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Update: No arrests made months after pipeline crew attacked

More than three months after 20 armed protestors destroyed a Coastal GasLink site in a coordinated attack, RCMP have made no arrests

Despite an investigative team of 40 RCMP officers, eyewitnesses and video footage of the crime – and an apparent shortlist of potential suspects – no arrests have been made more than five months after an armed attack on a Coastal GasLink (CGL) crew near Houston, B.C.

“The investigation into the February 17 incident remains ongoing, and there is nothing further to release on it at this time,” said Houston RCMP Cpl. Madonna Saunderson in a May 27 email to Western Investor.

No pipeline has been laid in the area since, the only one of eight sections of the natural gas pipeline with no pipe in the ground. Currently, more than 62 per cent of the 670-kilometre Coastal GasLink project is complete.

Houston RCMP have footage showing the individuals responsible for the attack are asking for the public’s help to identify the suspects.

“Video footage obtained by investigators show several people, some armed with axes, storm the property [and] attack a company vehicle while an employee was inside the truck,” a police statement said.

“The unknown individuals, who were similarly dressed, swung axes at the vehicle, spray painted the window and ignited what is suspected to be a flare gun. Thankfully, the CGL employees were not physically harmed.”

The perpetrators also commandeered large construction machines and used them to destroy buildings and other work equipment.

After the post-midnight attack, and with RCMP on site, the score of attackers apparently vanished into the northern night. The coordinated attack took place 43 kilometres down a single-access dirt road and in near-freezing weather conditions.

The RCMP claim that responding officers were stopped by road blockades and had items hurled and flare guns fired at them when they attempted to remove barricades that included felled trees and burning materials. One officer was injured.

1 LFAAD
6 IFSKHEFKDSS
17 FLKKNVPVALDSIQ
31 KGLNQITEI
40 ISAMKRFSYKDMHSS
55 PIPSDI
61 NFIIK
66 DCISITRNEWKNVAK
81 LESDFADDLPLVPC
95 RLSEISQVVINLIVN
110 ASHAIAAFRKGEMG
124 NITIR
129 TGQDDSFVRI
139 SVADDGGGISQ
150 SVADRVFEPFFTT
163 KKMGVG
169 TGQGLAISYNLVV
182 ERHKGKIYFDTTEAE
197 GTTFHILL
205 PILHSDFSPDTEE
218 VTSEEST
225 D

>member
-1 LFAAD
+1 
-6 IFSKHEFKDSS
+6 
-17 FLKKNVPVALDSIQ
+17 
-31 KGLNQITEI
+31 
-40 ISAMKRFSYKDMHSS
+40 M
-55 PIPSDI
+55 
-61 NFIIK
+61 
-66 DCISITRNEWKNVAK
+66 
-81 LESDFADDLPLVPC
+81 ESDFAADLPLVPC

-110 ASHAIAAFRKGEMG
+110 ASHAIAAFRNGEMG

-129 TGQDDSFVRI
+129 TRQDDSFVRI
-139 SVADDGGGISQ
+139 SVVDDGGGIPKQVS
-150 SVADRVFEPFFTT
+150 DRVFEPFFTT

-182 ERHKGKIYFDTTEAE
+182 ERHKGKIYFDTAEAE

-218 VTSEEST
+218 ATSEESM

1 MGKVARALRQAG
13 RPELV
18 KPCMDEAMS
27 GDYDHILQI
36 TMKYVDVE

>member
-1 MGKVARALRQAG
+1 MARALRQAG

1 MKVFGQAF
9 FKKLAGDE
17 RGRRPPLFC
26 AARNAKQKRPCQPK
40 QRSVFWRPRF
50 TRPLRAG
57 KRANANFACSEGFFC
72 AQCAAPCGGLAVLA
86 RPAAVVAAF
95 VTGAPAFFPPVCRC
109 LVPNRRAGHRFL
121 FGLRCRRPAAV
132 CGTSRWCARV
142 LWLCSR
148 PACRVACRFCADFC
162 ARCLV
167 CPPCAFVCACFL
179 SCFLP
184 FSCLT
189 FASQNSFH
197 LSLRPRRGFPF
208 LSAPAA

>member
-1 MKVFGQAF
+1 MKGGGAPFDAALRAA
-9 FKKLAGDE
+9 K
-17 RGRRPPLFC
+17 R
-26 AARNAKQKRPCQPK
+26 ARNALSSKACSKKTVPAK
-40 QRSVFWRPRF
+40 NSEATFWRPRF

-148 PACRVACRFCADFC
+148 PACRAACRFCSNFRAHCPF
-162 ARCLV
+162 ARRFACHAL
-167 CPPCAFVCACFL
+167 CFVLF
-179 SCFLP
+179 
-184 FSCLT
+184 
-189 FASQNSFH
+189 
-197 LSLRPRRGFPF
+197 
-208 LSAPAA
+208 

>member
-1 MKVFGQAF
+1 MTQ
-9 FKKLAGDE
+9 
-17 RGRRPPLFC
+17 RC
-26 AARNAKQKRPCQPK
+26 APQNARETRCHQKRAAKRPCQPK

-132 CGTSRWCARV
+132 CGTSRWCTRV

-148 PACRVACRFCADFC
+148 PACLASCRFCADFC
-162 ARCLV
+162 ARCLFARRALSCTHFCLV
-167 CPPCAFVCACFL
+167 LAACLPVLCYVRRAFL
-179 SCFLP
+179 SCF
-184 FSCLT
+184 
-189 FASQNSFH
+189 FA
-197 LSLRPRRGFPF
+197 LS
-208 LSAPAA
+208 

Coastal GasLink reported that 20 masked individuals wearing camouflage surrounded workers at the site near the Marten Forest Service Road, swinging axes at vehicles.

According to CGL, workers fled the site after flare guns were fired at them. The company said the individuals used grinders to cut locks to access the construction site, vandalizing heavy equipment and cutting hydraulic and fuel lines, causing millions of dollars in damage.

The site has been the focus on ongoing protests by members and supporters of the Wet’suwet’en Hereditary Chiefs, who are opposed to the pipeline and had presented an ‘eviction order’ to CGL in November 2021.

Wet’suwet’en Hereditary Chiefs have issued statements expressing their concern for everyone’s safety, and denying any prior knowledge of the attack.

Meanwhile, 16 First Nations along the Coastal GasLink route have formed an agreement to buy a 10 per cent stake in the $6.6 billion pipeline once it is complete.

The only section with no pipeline installed is the 78-kilometre Section 7 near Houston and Morice Lake, where the February attack took place. CGL has hired subcontractors representing the Wet’suwet’en First Nation and two other First Nations to complete Section 7.